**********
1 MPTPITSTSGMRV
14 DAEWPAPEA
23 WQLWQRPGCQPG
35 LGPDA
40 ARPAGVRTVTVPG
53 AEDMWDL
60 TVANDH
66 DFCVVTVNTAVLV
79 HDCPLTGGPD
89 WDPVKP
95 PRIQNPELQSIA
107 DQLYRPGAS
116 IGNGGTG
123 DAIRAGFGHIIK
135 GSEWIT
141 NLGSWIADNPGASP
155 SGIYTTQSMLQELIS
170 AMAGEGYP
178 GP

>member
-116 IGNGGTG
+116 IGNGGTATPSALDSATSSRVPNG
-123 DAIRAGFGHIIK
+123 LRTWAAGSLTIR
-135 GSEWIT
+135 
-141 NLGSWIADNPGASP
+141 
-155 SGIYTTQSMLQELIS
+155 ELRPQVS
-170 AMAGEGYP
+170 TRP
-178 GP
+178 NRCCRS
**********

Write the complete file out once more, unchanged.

1 MPTPITSTSGMRV
14 DAEWPAPEA
23 WQLWQRPGCQPG
35 LGPDA
40 ARPAGVRTVTVPG
53 AEDMWDL
60 TVANDH
66 DFCVVTVNTAVLV
79 HDCPLTGGPD
89 WDPVKP
95 PRIQNPELQSIA
107 DQLYRPGAS
116 IGNGGTG
123 DAIRAGFGHIIK
135 GSEWIT
141 NLGSWIADNPGASP
155 SGIYTTQSMLQELIS
170 AMAGEGYP
178 GP

>member
-116 IGNGGTG
+116 IGNGGTATPSALDSATSSRVPNG
-123 DAIRAGFGHIIK
+123 LRTWAAGSLTIR
-135 GSEWIT
+135 
-141 NLGSWIADNPGASP
+141 
-155 SGIYTTQSMLQELIS
+155 ELRPQVS
-170 AMAGEGYP
+170 TRP
-178 GP
+178 NRCCRS